But he added, “There is a community here with very few members that transcends political and policy differences. There is so much shared experience between [presidents] that there is much to talk about that they hold in common. So there’s not a lot of need to talk about where they differ.”
After Mr. Bush left office in 2009, he pledged, “I’m not going to criticize my successor.” And he largely has held to that promise, staying out of the spotlight for the most part in the past four years.
Mr. Bush did criticize Mr. Obama indirectly last month for promoting a tax increase on income of more than $1 million, known as the “Buffett rule,” saying it would hurt small businesses.
“If you raise taxes on the so-called rich, you’re really raising taxes on the job creators,” Mr. Bush said.
And the former president this month endorsed Mr. Romney, although the announcement was about as low-key as possible. He told an interviewer, “I’m for Mitt Romney,” just as the doors to his elevator closed as he was preparing to give a speech in Washington.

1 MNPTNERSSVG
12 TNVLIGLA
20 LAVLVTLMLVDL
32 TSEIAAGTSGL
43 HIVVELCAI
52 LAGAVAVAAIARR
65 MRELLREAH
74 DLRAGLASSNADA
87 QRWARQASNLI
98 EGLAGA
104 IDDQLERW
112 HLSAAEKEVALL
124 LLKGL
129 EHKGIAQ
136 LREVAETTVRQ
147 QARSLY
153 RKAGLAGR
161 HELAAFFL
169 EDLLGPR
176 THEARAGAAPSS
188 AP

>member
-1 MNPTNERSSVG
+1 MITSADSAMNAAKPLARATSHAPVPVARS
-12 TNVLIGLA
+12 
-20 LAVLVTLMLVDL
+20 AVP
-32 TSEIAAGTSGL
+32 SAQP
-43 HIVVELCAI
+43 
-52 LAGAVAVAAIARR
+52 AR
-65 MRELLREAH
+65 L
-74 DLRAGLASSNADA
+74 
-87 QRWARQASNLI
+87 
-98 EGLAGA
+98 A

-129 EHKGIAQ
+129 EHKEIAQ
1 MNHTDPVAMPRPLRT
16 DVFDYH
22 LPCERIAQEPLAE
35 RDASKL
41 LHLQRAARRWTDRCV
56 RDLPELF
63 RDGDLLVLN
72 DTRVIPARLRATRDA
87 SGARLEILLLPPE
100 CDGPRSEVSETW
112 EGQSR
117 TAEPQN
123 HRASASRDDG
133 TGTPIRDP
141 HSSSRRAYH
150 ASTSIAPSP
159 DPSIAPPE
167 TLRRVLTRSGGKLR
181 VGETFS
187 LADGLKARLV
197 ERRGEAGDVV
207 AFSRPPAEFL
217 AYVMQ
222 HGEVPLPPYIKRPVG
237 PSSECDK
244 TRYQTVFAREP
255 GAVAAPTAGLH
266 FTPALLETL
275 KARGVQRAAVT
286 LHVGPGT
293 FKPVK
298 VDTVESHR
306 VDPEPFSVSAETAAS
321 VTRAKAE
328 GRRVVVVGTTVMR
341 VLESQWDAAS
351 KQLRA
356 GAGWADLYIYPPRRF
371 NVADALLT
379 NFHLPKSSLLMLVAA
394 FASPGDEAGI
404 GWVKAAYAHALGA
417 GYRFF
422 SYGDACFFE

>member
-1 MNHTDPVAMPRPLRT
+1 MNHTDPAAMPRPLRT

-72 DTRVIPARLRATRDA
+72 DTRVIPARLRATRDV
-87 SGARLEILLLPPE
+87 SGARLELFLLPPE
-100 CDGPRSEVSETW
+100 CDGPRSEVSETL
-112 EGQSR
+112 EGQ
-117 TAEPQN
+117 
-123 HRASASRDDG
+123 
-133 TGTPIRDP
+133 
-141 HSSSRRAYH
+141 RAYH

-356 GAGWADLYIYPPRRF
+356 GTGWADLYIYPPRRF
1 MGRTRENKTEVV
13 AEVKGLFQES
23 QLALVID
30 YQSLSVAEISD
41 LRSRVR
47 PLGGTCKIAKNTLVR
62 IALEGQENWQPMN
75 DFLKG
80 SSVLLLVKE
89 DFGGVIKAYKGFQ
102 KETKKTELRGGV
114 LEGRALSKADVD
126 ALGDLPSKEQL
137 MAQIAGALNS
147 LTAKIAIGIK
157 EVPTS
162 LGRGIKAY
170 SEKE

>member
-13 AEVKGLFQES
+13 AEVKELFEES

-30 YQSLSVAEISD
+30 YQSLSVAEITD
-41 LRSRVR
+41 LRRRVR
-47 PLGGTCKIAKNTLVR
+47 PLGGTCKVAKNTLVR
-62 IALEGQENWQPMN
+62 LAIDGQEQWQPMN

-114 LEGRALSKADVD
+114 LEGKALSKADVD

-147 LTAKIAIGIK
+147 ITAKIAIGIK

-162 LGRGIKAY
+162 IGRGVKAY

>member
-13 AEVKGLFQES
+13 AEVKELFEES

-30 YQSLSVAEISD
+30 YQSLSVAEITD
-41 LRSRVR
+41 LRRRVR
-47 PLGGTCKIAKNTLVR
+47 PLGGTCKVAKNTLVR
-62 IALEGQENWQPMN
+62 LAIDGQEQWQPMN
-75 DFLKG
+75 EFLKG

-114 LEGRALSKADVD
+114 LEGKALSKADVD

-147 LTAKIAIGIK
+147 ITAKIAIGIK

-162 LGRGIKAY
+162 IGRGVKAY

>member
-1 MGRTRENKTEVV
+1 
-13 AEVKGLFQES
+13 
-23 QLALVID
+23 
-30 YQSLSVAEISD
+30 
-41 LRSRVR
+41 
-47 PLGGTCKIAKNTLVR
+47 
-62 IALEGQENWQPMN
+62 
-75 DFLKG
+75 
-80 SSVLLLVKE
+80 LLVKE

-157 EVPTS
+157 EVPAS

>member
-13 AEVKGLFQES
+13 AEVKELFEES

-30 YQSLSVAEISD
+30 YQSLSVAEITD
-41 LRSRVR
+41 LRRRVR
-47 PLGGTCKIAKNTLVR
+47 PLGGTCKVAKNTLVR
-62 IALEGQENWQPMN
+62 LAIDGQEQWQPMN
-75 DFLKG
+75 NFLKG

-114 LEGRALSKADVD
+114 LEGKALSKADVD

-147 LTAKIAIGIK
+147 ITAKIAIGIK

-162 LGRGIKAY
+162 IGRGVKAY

While Mr. Bush has been restrained in his public remarks about Mr. Obama, his old running mate has shown no such reticence. Former Vice President Dick Cheney has called the Obama administration “an unmitigated disaster.”
As Mr. Bush prepares to watch his portrait unveiled for posterity, the nation’s 43rd president is undoubtedly aware of how it feels to be in Mr. Obama’s shoes. In June 2004, Mr. Bush played host at the White House for the unveiling of portraits of former President Bill Clinton and former first lady Hillary Rodham Clinton. The event came four years after Mr. Bush had campaigned on the promise to restore “honor and dignity” to the Oval Office — a reference to the Monica Lewinsky scandal that resulted in Mr. Clinton’s impeachment.
“The years have done a lot to clarify the strengths of this man,” Mr. Bush said at the time.
On that occasion, Mr. Clinton said the portrait would stand as a reminder of George H.W. Bush’s “basic integrity and decency and of his entire adult lifetime devoted to public service.”
• Researcher John Sopko contributed to this article.
© Copyright 2013 The Washington Times, LLC. Click here for reprint permission.
Dave Boyer is a White House correspondent for The Washington Times. A native of Allentown, Pa., Boyer worked for the Philadelphia Inquirer from 2002 to 2011 and also has covered Congress for the Times. He is a graduate of Penn State University. Boyer can be reached at firstname.lastname@example.org.
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